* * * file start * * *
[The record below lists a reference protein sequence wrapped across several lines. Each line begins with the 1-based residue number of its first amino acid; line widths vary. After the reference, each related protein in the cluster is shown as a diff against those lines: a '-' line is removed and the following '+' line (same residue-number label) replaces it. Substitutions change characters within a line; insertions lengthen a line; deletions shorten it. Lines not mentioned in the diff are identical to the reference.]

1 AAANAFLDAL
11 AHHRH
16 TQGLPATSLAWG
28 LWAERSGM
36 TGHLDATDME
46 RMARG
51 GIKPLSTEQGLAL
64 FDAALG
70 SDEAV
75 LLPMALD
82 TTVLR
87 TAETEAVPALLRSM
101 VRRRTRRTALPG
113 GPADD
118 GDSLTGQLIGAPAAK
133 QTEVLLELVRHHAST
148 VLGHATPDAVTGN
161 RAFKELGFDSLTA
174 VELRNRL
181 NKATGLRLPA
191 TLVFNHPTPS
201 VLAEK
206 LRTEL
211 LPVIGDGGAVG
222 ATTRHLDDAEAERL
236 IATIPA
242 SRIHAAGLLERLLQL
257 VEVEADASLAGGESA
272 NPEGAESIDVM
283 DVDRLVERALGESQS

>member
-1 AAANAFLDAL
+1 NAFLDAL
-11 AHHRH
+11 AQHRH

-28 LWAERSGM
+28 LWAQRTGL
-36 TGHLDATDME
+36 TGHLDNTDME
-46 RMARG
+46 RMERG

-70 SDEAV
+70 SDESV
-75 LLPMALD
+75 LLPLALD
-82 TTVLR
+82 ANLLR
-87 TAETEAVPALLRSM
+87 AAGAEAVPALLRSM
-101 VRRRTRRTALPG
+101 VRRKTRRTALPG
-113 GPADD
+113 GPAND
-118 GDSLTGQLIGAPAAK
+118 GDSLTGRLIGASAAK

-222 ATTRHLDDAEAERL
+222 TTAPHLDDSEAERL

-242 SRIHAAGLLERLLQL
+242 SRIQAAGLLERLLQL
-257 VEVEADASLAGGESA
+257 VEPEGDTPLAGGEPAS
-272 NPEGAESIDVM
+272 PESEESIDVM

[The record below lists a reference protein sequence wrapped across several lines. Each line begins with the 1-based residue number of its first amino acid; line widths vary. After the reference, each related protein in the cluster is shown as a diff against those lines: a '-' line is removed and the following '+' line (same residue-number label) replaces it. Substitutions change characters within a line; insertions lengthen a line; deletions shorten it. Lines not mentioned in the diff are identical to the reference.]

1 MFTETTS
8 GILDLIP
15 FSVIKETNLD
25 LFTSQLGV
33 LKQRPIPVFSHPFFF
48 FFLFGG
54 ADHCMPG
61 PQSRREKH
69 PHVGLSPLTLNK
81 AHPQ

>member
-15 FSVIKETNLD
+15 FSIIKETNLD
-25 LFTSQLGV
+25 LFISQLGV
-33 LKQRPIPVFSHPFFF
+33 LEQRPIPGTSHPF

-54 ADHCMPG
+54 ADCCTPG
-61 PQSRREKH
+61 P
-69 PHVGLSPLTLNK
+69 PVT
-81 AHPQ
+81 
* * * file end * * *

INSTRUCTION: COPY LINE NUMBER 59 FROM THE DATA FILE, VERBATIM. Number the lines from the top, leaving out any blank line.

-242 SRIHAAGLLERLLQL